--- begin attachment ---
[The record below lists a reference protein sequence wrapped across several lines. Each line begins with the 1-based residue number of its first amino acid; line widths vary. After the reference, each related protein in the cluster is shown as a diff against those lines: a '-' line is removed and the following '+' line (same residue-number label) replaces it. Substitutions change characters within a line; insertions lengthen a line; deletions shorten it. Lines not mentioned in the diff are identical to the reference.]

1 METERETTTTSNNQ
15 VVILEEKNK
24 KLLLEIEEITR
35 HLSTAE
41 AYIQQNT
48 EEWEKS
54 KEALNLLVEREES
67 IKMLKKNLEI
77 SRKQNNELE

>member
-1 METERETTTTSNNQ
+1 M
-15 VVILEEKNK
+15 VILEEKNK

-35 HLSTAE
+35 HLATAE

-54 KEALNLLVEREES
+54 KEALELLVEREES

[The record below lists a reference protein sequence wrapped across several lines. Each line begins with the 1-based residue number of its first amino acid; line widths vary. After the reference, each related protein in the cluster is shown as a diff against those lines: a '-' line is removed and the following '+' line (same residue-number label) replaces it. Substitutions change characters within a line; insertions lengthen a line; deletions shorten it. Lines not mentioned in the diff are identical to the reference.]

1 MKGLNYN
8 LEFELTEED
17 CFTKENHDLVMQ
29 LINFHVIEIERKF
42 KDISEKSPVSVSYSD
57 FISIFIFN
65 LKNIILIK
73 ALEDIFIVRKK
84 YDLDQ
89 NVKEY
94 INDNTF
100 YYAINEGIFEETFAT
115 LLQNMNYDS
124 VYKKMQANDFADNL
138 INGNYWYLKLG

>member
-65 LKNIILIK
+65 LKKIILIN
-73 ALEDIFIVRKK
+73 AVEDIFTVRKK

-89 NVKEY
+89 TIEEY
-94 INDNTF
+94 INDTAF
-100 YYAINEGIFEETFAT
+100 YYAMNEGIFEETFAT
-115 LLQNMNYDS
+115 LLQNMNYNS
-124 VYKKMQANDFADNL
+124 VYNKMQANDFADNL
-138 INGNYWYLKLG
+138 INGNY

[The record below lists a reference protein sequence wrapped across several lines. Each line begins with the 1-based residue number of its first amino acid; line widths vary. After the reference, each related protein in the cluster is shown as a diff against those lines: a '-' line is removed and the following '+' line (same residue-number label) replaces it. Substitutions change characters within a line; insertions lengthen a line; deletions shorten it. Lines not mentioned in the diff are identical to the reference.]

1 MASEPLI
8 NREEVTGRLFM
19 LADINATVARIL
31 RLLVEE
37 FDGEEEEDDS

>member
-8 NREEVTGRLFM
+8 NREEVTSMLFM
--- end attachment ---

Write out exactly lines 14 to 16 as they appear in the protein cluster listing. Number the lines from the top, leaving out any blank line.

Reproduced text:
-15 VVILEEKNK
+15 VILEEKNK

-35 HLSTAE